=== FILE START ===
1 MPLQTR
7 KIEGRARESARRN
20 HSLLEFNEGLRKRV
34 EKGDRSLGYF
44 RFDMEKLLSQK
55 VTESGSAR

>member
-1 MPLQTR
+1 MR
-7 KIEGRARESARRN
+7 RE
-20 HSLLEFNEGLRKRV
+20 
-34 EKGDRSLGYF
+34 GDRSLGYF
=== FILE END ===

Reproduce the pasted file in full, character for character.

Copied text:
1 MPLQTR
7 KIEGRARESARRN
20 HSLLEFNEGLRKRV
34 EKGDRSLGYF
44 RFDMEKLLSQK
55 VTESGSAR

>member
-1 MPLQTR
+1 MR
-7 KIEGRARESARRN
+7 RE
-20 HSLLEFNEGLRKRV
+20 
-34 EKGDRSLGYF
+34 GDRSLGYF